An early Republican voter registration target: white evangelicals, as many as a third of whom are not signed up to vote, GOP officials say. Romney recently gave the commencement speech at one of the country’s largest fundamentalist Christian schools, Liberty University in Lynchburg, Va., part of a stepped-up appeal to a group whose resistance to the first Mormon presidential nominee of a major party is offset by an intense desire to beat Obama. Romney is also reaching out to rural whites and residents of coal country by attacking the administration’s energy policies.
Last month, Romney talked up his plan to expand the Navy at a campaign stop in Hampton Roads. The state’s second-most populous region boasts the world’s largest naval base, at Norfolk, whose military families have been wooed extensively by Michelle Obama, Vice President Joe Biden and his wife, Jill. Located at the southeastern end of a crescent that slices through the heart of Virginia, from the Washington area to the Atlantic coast, its TV market has been swamped with more presidential campaign advertising than any other in the country, a recent study said.
Playing on your opponent’s turf:
Obama’s decision last month to make Virginia one of two states in which he kicked off his general election campaign confirmed that the state is at the top of his 2012 list. The venue was the former Confederate capital, Richmond, whose suburbs have grown increasingly competitive in recent elections. But northern Virginia is “where the game is,” said the RNC’s Wiley, who recently dispatched several Asian campaign coordinators to the area, the first place in the country to get such assistance.
Rerunning the last campaign:
Northern Virginia got frequent visits by members of both national tickets in 2008. Obama drew more than 80,000 people to his final rally before election day at the Prince William County fairgrounds in Manassas. The county, a microcosm of the region’s astounding social changes, was 94% white as recently as the early 1970s. By 2010, it had become the first large jurisdiction in the area to turn majority-minority. Obama flipped it to the Democrats in 2008, but the county has returned to its Republican ways and is the largest GOP-run jurisdiction in the state. Phil Cox, who managed Republican Bob McDonnell’s successful 2009 campaign for governor, said Romney “absolutely can win Prince William” and singles out younger voters as a key group.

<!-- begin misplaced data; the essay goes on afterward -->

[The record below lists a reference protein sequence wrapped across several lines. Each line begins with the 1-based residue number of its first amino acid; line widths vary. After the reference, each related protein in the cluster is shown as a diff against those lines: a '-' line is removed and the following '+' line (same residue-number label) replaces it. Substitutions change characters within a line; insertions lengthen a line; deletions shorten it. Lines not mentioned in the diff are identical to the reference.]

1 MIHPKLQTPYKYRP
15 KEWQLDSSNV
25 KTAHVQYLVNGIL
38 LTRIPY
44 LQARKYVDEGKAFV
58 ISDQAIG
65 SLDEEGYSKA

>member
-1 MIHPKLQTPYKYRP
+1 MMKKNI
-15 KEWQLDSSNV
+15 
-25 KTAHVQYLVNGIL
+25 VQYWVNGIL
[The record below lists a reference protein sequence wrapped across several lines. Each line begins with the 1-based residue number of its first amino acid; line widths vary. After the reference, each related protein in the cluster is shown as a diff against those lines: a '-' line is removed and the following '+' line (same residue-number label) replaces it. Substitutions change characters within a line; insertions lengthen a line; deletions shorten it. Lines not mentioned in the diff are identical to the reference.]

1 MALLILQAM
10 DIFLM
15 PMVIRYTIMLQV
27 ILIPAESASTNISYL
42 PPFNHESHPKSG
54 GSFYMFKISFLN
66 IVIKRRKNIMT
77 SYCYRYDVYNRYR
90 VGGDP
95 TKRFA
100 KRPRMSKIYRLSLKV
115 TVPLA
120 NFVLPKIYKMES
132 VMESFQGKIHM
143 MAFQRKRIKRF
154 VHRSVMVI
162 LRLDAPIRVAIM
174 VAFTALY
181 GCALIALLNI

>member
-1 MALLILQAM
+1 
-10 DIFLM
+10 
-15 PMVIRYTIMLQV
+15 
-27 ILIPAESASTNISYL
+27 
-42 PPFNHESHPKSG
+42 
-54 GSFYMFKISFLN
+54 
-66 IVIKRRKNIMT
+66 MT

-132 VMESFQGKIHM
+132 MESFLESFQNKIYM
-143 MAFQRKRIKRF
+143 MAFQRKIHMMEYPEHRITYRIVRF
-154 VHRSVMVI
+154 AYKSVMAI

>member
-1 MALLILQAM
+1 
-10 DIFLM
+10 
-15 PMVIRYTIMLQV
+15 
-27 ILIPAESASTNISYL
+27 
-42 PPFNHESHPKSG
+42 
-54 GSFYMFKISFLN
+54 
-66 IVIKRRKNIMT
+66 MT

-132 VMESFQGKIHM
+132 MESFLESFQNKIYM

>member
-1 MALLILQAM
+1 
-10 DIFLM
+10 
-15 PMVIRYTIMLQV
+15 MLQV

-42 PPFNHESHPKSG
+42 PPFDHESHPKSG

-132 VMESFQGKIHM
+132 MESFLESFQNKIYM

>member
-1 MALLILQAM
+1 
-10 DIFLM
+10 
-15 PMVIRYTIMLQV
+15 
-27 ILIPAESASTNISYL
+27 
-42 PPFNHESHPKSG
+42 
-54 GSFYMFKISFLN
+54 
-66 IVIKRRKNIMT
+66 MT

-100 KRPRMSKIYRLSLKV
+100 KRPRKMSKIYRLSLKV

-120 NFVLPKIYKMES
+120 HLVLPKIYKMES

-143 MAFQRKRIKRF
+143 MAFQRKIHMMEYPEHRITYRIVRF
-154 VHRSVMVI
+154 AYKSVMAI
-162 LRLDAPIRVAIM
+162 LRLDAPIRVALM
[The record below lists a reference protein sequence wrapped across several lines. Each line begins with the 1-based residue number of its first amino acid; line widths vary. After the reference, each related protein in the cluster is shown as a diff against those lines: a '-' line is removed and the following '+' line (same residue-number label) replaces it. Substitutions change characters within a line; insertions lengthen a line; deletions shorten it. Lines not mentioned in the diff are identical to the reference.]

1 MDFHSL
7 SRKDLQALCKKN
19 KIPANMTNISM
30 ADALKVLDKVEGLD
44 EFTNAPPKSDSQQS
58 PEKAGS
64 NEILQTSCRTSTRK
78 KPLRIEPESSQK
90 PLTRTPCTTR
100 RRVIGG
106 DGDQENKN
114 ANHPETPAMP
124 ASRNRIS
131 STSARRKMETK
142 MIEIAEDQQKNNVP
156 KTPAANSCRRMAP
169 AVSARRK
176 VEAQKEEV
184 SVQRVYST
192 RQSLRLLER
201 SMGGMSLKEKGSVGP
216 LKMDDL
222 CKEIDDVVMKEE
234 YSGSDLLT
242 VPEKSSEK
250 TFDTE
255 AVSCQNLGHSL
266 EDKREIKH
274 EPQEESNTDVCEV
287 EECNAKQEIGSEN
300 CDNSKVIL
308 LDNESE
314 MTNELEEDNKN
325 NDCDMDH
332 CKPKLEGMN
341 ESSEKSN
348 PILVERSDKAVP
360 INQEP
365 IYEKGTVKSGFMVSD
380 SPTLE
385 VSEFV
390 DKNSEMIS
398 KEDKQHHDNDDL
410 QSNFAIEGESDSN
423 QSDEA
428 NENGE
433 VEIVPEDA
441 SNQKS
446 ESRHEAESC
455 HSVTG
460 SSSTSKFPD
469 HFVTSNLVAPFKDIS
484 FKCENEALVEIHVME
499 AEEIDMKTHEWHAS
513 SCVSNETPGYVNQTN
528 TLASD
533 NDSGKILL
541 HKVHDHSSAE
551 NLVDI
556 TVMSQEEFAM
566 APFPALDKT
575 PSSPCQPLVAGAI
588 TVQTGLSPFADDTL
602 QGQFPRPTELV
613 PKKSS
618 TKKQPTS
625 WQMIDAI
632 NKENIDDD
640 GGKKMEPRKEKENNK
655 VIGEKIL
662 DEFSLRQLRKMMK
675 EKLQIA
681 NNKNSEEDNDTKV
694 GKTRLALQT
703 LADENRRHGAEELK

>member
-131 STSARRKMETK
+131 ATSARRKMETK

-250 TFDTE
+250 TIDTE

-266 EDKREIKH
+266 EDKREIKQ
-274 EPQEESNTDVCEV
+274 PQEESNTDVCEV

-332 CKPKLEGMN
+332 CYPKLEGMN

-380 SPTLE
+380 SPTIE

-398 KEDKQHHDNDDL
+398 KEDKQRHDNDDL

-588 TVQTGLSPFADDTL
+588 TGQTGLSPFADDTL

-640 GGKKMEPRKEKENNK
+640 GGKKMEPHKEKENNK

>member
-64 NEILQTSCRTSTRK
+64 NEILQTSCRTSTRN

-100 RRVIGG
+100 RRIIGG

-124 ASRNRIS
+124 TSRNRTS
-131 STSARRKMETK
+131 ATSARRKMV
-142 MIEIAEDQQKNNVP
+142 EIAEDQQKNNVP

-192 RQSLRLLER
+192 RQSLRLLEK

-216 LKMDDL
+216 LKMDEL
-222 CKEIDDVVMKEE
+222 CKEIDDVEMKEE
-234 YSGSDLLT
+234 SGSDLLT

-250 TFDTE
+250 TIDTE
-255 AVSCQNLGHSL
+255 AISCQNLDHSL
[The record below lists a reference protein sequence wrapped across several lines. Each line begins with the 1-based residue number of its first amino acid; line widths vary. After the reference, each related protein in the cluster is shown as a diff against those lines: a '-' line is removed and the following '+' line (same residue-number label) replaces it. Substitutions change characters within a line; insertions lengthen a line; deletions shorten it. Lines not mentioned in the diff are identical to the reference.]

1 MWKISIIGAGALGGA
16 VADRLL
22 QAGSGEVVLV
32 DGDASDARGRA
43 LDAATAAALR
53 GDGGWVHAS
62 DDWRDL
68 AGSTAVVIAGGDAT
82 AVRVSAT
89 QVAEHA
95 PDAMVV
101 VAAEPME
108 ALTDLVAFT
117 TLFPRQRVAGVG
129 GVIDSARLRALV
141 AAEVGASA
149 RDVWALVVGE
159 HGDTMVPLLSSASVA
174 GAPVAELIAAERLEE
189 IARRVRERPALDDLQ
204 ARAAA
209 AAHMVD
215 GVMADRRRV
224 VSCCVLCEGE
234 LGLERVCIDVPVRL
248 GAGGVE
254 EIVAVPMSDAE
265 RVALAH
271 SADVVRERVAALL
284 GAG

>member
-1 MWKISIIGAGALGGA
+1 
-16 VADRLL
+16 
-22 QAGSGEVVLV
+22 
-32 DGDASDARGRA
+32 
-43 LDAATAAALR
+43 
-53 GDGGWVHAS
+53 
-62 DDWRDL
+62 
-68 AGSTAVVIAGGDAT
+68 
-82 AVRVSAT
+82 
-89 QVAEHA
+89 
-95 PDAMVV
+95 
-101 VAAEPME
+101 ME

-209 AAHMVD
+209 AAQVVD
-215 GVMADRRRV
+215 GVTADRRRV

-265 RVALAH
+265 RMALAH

Troubles with the Youth Vote:
Enthusiasm for Obama is clearly down among younger Americans, an elusive voting group even in the best of times. The president’s campaign argues that those who weren’t old enough to vote in 2008 will supply some of the excitement that their older brothers and sisters no longer feel. “It’s important to vote,” said Chelsea Borie, 19, after Obama volunteers had convinced her to register at the community college in Manassas. Borie, who will attend Radford University in the fall, remembers that she was “all for” Obama at the time of the 2008 election. But now, she said, “I definitely can’t stand Obama. He is not doing what he said he’d do. So I’m voting for Mitt Romney.”
Hassan Hosh, 24, wasn’t qualified to vote last time. Brought to the U.S. at age 2 by his Somali parents and raised in northern Virginia, he became a naturalized citizen six months ago. The political science major was an avid viewer of the Republican debates and, like other students, found himself agreeing with libertarian Ron Paul. But he’ll cast his first ballot for Obama. “I’m going to vote for Obama for the simple fact that I don’t agree with Romney as far as immigration is concerned.”